Serving Northern St. Louis County, Minnesota

Cook Farmers Market Customer Appreciation Day set for Saturday

Jodi Summit
Posted 8/29/19

COOK— The temporary closure of the Zup’s Grocery Store in Cook has been a mixed bag for vendors at the local farmers market here.

Vendors weren’t certain if the lack of a local grocery store …

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Cook Farmers Market Customer Appreciation Day set for Saturday

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COOK— The temporary closure of the Zup’s Grocery Store in Cook has been a mixed bag for vendors at the local farmers market here.
Vendors weren’t certain if the lack of a local grocery store would boost business at the market or simply send more people out of town for their food shopping. So far, however, vendors say they’ve seen an uptick in sales.
“It’s been a good year,” said Kelly Dahl, an organizer of the market. “Our vendors have been pleased with how busy the market has been.”
Missy Roach, from Bear River Farms, agrees it’s been a great year at the market.
“Sales have been very good this year,” she said, “and I feel like attendance at the market is also up.”
Roach said the market has an excellent set of vendors who come week to week with their produce and other food items. There are usually between 12 and 15 vendors selling produce each week, with others selling breads and baked goods, pies, and other treats, along with several crafters.
New this year is a Hibbing farmer who is selling locally-raised beef, which is then processed in a USDA-approved facility and packaged for sale.
The market season got off to a late start after the cool, wet spring meant area gardens were running behind. Add in a late spring frost, and then a very dry midsummer, and market gardeners are working extra hard for their harvest this year. Yet, with the harvest season nearing its peak, the market is flush. “Right now, we do have a lot of produce at the market,” Dahl said. That includes plenty of green vegetables, carrots, beets, onions, cabbage, broccoli, potatoes, cucumbers, and more. Plus, ripe tomatoes are now available as well.
Roach said she and her husband have been focusing on growing garlic for sale. They planted 1,200 cloves last fall, for harvest this year, and plan on growing even more for next year. This means they are saving more of the cloves for replanting, and they won’t have quite as many bunches of garlic to sell at the market.
Their garlic is truly local. The original plants came from a homestead in Britt.
“We really don’t know what variety it is,” she said. “It came from an old-time patch. It’s a hard neck variety, and probably a Siberian.”
Roach noted that most of the garlic sold in grocery stores comes from China and that locally-grown, organic garlic not only tastes better but is free of the chemical processing they use to make garlic look “pretty” for sale, or the chemicals used to ward off pests.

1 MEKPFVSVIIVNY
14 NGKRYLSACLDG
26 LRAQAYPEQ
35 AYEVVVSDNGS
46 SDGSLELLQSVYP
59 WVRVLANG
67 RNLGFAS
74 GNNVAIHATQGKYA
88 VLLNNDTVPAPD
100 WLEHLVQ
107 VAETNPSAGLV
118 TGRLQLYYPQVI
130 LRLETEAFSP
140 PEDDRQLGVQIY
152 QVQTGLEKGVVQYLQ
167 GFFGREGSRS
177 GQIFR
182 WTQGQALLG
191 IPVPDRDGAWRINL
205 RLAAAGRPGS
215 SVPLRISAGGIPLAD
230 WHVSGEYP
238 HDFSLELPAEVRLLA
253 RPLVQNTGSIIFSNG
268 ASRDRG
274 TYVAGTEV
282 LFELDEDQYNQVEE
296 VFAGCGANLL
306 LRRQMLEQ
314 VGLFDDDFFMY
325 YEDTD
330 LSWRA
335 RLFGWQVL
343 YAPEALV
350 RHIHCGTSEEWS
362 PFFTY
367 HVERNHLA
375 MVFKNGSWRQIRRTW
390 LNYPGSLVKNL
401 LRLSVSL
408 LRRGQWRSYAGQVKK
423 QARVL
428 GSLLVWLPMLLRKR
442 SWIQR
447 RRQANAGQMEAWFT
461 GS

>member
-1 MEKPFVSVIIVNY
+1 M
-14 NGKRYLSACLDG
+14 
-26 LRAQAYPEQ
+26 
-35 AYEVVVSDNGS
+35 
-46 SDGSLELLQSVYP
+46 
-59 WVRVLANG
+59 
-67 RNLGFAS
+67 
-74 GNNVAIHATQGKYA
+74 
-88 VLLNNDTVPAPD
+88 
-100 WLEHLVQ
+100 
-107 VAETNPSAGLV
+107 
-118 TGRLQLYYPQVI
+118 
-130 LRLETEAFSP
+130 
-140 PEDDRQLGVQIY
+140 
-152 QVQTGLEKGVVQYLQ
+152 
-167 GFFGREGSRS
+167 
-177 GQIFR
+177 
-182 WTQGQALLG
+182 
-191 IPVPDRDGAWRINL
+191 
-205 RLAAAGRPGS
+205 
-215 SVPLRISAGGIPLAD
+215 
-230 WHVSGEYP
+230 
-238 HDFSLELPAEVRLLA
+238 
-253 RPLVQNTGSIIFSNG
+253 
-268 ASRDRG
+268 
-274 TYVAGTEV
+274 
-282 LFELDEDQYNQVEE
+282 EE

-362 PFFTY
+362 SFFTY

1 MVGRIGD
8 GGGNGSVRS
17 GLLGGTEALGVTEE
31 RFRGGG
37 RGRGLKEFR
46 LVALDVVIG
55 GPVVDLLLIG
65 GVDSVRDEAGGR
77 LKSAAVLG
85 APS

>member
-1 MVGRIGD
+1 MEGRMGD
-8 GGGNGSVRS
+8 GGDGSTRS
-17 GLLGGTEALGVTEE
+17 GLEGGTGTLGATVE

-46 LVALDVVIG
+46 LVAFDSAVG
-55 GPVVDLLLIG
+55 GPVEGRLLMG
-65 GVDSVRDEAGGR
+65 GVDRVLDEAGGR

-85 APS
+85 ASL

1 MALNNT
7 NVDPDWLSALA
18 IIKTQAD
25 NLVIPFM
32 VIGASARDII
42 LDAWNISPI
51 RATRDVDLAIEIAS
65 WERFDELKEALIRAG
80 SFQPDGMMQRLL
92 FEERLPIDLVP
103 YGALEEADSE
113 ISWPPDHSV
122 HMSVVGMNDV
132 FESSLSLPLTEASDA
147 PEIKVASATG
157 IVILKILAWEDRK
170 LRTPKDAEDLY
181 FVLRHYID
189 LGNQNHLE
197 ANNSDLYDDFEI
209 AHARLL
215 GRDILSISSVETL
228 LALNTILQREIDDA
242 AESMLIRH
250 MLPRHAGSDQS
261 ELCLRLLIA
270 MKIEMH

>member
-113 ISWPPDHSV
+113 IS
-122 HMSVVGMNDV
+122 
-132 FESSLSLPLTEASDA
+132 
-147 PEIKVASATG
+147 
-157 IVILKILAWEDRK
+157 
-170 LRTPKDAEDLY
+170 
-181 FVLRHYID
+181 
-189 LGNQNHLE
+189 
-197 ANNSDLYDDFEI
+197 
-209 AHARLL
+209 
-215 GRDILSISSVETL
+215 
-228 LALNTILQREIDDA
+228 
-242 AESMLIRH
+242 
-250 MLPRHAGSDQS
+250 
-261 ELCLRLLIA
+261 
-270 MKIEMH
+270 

Dahl said his garden favorites are usually that fully-ripe, fresh-picked tomatoes. He also tries to grow something new every year. This year he experimented with artichokes in his high-tunnel greenhouse. He grew enough to have some for sale earlier this month. Dahl is also experimenting with growing peanuts in his high-tunnel. Last year, he joked, he grew eight of the best-tasting peanuts ever. This year he is hoping for a better harvest!

New initiatives
In an effort to further grow local markets, the Cook vendors are also part of a pilot project this year, which is making it possible for smaller growers to sell wholesale to restaurants, grocery stores, and institutions.
Cook-area growers have been selling their locally-raised vegetables to The Landing restaurant and are hoping to have another market for their goods when Zup’s reopens its store, possibly later this year.
“This is an incentive for local farmers to plant more than what they can sell at the farmers market,” he said. It is also a market for their goods once the market season ends. “They are a lot more fresh than the vegetables you get when you are living at the end of the supply line,” Dahl said. “Plus, fresh-picked food lasts longer than the food that is shipped up here in trucks.”
If you haven’t checked out the Cook Farmers Market yet this year, this Saturday, Aug. 31, would be a good time to do so. The vendors will hold a customer appreciation event with free goodies from market vendors, along with a free raffle.
The market also offers several special programs to help local residents stretch their food dollars. One gives each child who visits the market two one-dollar tokens to use to buy vegetables or fruit. Children can spend the tokens immediately or save them up for a larger purchase. The market also accepts SNAP benefits, and a program offered through the AEOA that matches $10 in SNAP benefits with $10 market cash, meaning SNAP shoppers can get $20 worth of produce for $10.
The market will continue into September, with the last market day on either Sept. 21 or 28, depending on the vendors’ supplies.

Shopping with local growers matters
Dahl said he hopes that area shoppers realize that the “pop-up” market trucks seen parking along area roads selling watermelon and corn and tomatoes aren’t usually selling locally-grown produce. And most of these products are being grown in larger, conventional farming operations.
“The bottom line is that they are usually not locally grown,” he said. “Local farmers are providing residents with nutritious, organic, non-GMO produce. It’s nice to know the people who are growing your food,” he said. “People should know if they want to make an impact on their local community, that these pop-up vegetable stands are not the way to go,” he said.

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